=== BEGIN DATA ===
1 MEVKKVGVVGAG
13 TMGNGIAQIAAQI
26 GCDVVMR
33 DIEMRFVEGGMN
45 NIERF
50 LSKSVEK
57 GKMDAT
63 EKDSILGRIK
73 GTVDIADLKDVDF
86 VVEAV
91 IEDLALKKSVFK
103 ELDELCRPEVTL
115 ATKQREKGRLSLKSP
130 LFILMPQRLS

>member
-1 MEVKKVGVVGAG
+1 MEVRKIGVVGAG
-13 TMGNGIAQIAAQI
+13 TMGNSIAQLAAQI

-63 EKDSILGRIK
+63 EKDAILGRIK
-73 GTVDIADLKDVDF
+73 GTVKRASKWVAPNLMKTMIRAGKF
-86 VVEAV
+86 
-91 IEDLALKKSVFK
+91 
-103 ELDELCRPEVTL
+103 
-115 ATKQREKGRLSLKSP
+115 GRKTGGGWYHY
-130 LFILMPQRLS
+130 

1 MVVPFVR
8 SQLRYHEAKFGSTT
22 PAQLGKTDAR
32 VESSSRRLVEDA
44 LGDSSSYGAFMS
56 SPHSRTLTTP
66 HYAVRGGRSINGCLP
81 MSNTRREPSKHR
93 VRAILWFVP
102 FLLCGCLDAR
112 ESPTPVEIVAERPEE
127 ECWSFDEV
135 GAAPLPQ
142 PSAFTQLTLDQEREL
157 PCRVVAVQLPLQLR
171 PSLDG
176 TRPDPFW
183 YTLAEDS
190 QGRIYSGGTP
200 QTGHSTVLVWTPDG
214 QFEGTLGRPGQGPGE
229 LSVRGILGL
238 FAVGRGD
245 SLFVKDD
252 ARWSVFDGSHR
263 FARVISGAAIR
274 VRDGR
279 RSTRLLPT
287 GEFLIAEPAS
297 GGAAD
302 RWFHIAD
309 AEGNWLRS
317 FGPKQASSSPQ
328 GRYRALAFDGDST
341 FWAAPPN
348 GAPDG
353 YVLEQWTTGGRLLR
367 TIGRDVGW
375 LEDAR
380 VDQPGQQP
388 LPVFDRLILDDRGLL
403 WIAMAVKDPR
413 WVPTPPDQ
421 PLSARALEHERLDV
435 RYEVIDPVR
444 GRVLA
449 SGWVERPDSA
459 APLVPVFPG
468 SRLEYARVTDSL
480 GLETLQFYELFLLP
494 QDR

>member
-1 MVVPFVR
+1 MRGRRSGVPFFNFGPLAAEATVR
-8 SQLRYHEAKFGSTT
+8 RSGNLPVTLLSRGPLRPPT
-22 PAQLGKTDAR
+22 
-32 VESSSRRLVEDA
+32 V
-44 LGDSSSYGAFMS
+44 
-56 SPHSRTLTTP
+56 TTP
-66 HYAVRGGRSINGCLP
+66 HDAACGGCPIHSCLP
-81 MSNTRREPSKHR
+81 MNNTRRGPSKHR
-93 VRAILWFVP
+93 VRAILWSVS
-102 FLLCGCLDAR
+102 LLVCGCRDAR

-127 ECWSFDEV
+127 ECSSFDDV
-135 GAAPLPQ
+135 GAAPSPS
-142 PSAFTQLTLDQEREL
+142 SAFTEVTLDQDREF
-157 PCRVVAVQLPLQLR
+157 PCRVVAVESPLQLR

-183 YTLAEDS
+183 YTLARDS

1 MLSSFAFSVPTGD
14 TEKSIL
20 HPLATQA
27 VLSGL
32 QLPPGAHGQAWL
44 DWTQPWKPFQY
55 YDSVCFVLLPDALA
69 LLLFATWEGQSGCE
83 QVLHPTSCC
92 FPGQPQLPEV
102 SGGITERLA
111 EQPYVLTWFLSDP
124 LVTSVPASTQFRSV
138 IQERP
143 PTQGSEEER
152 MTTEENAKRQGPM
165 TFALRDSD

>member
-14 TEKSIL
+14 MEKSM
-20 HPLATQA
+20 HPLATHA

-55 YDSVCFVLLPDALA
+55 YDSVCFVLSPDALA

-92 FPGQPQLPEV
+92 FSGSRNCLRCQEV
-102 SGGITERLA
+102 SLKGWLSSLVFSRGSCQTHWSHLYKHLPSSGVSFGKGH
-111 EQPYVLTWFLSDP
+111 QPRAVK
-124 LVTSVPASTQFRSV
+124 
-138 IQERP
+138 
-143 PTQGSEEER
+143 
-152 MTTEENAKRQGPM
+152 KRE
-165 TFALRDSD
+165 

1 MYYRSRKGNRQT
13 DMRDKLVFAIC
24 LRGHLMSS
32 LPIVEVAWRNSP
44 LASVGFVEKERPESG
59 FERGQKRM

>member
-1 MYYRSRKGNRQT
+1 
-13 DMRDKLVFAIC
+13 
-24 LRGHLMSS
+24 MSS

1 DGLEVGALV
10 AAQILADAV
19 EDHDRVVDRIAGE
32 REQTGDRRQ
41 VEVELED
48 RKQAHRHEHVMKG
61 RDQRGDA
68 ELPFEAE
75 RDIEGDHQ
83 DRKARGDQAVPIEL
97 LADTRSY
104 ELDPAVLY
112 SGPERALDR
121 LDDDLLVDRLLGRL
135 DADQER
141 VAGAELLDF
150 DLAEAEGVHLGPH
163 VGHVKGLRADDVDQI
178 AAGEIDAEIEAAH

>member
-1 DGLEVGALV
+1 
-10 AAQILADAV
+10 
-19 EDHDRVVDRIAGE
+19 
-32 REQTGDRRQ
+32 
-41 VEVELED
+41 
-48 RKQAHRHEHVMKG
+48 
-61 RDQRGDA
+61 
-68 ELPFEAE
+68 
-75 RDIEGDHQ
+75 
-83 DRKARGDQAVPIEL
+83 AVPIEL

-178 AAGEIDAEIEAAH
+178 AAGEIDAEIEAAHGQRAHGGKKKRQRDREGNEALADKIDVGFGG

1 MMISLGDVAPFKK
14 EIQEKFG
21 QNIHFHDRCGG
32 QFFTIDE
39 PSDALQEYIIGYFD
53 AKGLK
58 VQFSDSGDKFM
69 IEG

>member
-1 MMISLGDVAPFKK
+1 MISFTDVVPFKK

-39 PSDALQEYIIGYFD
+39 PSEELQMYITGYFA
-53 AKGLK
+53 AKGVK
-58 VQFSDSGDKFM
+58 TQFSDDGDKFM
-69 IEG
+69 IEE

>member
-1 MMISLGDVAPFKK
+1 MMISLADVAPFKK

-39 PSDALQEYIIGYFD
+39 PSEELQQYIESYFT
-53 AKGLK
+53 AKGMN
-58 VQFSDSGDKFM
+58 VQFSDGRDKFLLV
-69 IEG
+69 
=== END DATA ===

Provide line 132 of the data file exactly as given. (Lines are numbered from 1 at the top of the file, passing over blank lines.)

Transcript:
165 TFALRDSD